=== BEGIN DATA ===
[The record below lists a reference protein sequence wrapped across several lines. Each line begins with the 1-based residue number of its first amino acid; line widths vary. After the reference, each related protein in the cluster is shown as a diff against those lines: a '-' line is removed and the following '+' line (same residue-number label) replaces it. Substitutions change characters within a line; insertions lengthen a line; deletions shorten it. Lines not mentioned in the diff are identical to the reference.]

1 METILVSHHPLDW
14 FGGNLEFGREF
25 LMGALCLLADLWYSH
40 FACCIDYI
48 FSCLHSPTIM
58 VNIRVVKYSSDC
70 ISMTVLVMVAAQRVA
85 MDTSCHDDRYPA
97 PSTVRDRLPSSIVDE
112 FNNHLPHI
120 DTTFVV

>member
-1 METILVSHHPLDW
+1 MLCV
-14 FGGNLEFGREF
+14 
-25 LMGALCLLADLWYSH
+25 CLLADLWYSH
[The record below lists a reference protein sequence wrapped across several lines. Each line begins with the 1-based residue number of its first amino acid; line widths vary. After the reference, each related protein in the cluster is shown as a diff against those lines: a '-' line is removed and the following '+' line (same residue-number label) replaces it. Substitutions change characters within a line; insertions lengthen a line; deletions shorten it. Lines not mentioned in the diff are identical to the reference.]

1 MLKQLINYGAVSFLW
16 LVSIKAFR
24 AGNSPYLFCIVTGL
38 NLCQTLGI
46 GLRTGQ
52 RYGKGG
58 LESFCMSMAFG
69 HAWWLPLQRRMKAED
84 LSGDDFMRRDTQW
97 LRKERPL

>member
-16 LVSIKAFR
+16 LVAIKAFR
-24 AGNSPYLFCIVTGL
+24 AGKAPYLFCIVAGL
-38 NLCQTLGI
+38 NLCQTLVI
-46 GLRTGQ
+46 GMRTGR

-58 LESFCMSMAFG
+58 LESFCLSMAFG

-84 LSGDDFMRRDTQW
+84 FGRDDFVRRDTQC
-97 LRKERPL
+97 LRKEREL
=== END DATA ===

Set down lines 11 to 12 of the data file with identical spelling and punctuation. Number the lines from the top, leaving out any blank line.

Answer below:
112 FNNHLPHI
120 DTTFVV